After years of development and months of rumors, today Huawei has revealed a custom operating system called 'Harmony OS' at its annual developer conference in China.
The new platform, which was previously referred to as Hongmeng OS, is based on microkernel just like Google's Fuchsia OS. CEO Richard Yu says this allows for flexible deployment across a wide range of categories including smart speakers, automobiles, computers, smartwatches, tablets, and, of course, smartphones. To ensure this compatibility, Huawei has ensured the platform can work with RAM sizes ranging from mere kilobytes to hundreds of gigabytes.
Harmony OS in the future. To make life easier for developers, Huawei will be providing access to its ARK Compiler which will help compile code from multiple languages including C/C++, Java, and Kotlin. A new SDK to ensure compatibility with different devices will also be provided by the company. To avoid any future security concerns, it has been confirmed that Harmony OS will not allow for root access, something Huawei says is a security risk on Android and other Linux-based operating systems.Apps built for the HTML5, Linux, and Android platforms "will all be able to run" on
Huawei's CEO reiterated the company's commitment to Google's Android platform and their wish to continue using it internationally. However, if at any point it "cannot use [Android] in the future," the Chinese giant will not hesitate to "immediately switch to Harmony OS." It's unclear if the company would receive access to Google's services should this happen, but the company boasted it could take as little as 1-2 days to complete the transition.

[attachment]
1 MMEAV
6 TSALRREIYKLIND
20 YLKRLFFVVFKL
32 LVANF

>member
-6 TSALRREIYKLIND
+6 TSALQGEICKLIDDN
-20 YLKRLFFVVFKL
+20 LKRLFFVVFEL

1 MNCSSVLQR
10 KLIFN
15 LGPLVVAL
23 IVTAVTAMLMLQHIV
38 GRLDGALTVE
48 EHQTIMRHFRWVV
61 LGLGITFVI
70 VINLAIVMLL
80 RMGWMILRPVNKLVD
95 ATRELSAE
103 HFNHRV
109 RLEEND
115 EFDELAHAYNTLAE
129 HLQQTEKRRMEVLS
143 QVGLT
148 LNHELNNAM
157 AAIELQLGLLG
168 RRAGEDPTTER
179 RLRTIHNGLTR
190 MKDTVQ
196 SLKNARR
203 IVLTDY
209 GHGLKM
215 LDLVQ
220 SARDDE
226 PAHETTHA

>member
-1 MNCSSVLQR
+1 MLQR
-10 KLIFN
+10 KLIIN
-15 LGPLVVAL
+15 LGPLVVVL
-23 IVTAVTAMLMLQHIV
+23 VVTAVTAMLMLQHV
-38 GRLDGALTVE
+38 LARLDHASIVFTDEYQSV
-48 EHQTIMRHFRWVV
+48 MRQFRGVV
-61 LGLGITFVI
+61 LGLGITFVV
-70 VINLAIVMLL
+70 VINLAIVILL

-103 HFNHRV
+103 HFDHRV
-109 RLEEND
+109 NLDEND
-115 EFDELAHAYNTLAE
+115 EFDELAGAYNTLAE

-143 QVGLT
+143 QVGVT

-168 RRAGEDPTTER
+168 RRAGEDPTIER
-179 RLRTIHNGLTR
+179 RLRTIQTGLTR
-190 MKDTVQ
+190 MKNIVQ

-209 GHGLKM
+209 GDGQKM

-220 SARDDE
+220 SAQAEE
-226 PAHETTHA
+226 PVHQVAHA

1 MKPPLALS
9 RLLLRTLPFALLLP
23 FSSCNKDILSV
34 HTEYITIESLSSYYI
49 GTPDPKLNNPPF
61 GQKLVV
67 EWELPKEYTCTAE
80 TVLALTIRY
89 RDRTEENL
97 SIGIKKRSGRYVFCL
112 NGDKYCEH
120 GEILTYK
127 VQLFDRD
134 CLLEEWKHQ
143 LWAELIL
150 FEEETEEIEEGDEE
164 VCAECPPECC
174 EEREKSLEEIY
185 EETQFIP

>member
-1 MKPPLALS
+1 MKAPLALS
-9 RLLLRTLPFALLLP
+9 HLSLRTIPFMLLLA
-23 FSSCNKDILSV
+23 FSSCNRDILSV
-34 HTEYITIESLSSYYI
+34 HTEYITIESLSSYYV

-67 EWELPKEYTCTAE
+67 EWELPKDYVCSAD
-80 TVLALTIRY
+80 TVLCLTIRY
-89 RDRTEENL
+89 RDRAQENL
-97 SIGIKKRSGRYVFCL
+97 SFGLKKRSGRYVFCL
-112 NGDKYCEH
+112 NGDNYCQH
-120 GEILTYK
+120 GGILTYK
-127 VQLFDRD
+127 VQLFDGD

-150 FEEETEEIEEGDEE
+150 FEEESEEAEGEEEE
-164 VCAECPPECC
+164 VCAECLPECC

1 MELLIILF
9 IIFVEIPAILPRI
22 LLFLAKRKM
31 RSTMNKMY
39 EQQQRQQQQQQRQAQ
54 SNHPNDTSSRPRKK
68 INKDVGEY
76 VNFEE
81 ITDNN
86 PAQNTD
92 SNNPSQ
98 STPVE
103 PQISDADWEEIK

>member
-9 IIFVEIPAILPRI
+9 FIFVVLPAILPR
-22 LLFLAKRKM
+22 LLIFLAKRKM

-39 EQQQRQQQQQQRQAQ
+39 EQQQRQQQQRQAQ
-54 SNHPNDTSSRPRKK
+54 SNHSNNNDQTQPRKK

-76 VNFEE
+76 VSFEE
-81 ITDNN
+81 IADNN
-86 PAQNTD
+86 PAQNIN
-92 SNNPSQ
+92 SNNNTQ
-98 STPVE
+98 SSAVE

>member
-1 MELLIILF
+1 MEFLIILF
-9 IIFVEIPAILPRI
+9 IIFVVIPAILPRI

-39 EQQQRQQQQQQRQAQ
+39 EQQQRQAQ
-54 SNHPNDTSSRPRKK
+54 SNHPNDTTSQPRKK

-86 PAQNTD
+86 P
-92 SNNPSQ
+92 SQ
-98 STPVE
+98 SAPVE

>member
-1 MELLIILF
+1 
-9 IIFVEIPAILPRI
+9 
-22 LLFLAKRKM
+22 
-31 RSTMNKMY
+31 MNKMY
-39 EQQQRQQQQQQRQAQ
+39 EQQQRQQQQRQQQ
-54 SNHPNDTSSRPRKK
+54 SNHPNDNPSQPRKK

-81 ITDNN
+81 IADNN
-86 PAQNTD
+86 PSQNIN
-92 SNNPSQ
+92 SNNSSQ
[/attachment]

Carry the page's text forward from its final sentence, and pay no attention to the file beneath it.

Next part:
Despite being a relatively lightweight operating system, Harmony OS does still offer some performance boosts when compared to Android. Huawei didn't provide specific numbers, but it said the platform would feature a "Deterministic Latency Engine" which essentially allocates system resources using real-time analysis and forecasting. Android, on the other hand, uses the Linux Kernel's Completely Fair Scheduler which creates a timeline of future tasks to eventually distribute resources but is ultimately not as efficient. Harmony OS also speeds up the process in which the microkernel – the minimum software required for the OS to work – communicates with apps, files, and more. In fact, the speed of this communication is reportedly five times that of Google's Fuchsia.
The focus for Harmony OS at the moment appears to be the Chinese market, but Huawei isn't interested in limiting the platform to its own devices. Because of this, Harmony OS will be made completely open source at some point next year, therefore giving rival companies such as Oppo and Xiaomi the opportunity to co-develop the operating system with Huawei. Regardless of what happens, though, Huawei is more than willing to go it alone. Development on the current version of Harmony OS began two years ago, but this year the company has accelerated the process considerably and expects to bring version 2.0 to market in 2020 and version 3.0 in 2021.
Harmony OS 1.0 will be first adopted in Huawei's upcoming smart screen products, many of which are due to arrive this year, including the new Honor Vision TV which goes on sales in China tomorrow. Over the course of the next three years, Harmony OS will be optimized further and deployed across a broader range of products including wearables, smart speakers, and many of the other categories mentioned above. Huawei hasn't yet confirmed plans to release a Harmony OS-powered smartphone, but reports suggest the company's Mate 30 Lite could ship with the operating system pre-installed.